“Modes of production write History in time; social formations write them in space. Taken individually, each geographical formation is representative of a mode of production or of one of its moments.”

Milton Santos, Da Totalidade ao Lugar. Edusp - Editora da Universidade de Sao Paulo. Sao Paulo, 2008 (Translated from Portuguese)

(dis)location – Sampa is the second iteration of the (dis)location series which began in Salvador, Brazil in 2009. The project examines how geography is devised, organized and constantly transformed based on socio-economic factors.

(dis)location – Sampa is a process based work that is a continuation of a larger trajectory that studies and maps the vernacular of everyday life in a specific site. The project unfolds in the context of the once chic, architecturally imposing and residentially populated “historic center” of Sao Paulo, built on coffee money at the turn of the 20th century. Today this old center has fallen into much decay and abandonment despite recent revitalization initiatives. Since the time of the Jesuit Priests in the mid 1500’s, this once indigenous land has been a site of intersecting economies and peoples.

Based on a research methodology that evolves out of observation, experience and interaction in a specific site over a period of time, the (dis)location project is also a map of the artist’s personal trajectory in space. The basic concept in this process and research based practice is that perception is dynamic, depending on our position and condition in time and space. 

(dis)location – sampa maps the daily ritual of three workers in this historic zone, while encompassing the complex myriad of economic systems that co-exist, define and transform the center’s geographic space.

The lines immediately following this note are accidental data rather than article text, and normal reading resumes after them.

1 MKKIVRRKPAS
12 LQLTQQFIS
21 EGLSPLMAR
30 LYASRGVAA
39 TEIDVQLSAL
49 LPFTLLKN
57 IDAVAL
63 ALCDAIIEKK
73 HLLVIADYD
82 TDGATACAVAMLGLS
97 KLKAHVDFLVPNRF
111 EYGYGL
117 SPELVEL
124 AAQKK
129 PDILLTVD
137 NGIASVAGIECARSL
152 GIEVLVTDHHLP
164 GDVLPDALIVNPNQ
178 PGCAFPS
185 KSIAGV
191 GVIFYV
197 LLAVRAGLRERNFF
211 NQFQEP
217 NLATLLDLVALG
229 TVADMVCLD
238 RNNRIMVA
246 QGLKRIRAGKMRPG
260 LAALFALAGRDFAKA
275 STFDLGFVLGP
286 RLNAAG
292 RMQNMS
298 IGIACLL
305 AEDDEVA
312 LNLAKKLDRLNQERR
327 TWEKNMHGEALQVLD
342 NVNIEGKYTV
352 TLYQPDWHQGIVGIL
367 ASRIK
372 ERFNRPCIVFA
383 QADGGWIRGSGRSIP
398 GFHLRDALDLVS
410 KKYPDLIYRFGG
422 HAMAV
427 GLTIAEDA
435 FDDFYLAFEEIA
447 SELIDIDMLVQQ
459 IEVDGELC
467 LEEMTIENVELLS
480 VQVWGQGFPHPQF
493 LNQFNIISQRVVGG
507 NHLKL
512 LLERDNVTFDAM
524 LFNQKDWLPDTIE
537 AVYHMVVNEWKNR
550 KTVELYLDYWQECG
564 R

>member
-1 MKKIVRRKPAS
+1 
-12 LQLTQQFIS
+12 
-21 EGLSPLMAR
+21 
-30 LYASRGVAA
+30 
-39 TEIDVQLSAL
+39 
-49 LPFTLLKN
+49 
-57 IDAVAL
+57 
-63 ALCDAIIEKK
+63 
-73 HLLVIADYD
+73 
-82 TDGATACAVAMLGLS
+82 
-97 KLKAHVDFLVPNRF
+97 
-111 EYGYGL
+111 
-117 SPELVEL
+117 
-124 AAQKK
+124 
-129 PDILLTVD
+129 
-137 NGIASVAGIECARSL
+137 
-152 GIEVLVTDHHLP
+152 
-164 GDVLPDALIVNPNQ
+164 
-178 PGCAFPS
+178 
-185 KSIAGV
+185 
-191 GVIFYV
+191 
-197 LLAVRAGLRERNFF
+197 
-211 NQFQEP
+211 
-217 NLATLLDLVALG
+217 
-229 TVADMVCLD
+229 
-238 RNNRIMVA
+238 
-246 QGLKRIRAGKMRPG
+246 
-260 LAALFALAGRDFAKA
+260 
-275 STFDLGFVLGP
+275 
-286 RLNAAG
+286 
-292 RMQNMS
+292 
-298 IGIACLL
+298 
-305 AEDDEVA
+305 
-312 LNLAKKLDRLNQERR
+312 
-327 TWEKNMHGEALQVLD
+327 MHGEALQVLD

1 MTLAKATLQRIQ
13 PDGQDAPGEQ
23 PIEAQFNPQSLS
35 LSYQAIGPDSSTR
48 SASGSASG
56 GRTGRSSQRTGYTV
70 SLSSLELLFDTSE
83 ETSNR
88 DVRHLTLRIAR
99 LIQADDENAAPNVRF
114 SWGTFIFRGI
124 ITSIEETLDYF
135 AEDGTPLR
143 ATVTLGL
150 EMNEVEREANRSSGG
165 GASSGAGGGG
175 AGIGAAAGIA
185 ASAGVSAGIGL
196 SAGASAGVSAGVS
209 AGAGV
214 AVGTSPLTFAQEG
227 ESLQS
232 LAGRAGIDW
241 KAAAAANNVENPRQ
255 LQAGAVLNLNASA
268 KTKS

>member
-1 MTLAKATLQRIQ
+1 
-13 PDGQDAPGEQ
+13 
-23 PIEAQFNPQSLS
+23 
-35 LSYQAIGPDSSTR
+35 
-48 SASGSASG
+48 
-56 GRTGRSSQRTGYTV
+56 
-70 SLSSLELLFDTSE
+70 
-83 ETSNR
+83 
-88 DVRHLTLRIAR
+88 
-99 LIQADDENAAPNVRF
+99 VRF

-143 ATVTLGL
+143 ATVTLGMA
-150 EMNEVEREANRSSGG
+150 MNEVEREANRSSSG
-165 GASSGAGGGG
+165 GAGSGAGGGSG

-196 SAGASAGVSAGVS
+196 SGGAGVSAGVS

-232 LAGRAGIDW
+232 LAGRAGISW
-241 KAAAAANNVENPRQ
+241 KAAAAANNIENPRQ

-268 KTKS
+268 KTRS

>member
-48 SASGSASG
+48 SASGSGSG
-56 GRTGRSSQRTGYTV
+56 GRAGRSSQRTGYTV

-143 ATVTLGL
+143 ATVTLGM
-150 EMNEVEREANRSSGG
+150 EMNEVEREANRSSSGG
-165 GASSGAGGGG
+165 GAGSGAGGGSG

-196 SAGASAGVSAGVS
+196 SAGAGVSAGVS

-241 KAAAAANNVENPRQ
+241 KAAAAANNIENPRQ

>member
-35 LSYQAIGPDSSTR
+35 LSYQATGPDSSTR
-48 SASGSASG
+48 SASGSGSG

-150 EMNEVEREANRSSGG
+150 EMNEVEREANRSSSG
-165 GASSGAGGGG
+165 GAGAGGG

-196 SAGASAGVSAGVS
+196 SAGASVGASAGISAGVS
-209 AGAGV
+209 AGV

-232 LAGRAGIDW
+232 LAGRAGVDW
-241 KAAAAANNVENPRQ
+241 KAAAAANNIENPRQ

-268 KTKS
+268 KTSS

Ana Cecilia, a 32 year old indigenous Ecuadorian illegal migrant in Brazil, sells hand crafted head bands on the streets of Sao Paulo.

Valdemar, a 66 year old from the interior of Brazil, came to Sao Paulo as a youth and has since worked as a “caroceiro”, a sort of unofficial binner / recycler / gleaner in the city centre.

Seu Carlos, a 52 year old building concierge, has worked in the historical Lutetia building operating the 1920’s cage elevator for over 30 years.

Project, Camera, Location Sound, Editing, Design – Sarah Shamash
Narrators – Ana Lema Lema, Carlos Alberto Gomes, Valdemar Romao da Silva
Lead Developer / Programmer – Rumiko Akai
Sound Engineer, Sound Design, Sound Mix – Inaam Haq
Translation – Yom Shamash
Production Assistant – Luciano de Souza Gonçalves

Thanks / Acknowledgements
Brazil: Lucas Bambozzi, Esther Kuperman, Rachel Mascarenhas, Alex Pilis, Karina Polycarpo (FAAP), Workers at the FAAP residency.
Canada: David Brisbin (drawings), Melissa Bayon, Aisha Jamal, Kasari Govendor, Rachel Laszlo, Alex Mackenzie (font design), Eve Shamash, Stephen Wichuk (Animation at the Purple Thistle), Exclusive Film & Video, Canada Council for the Arts Travel Grants.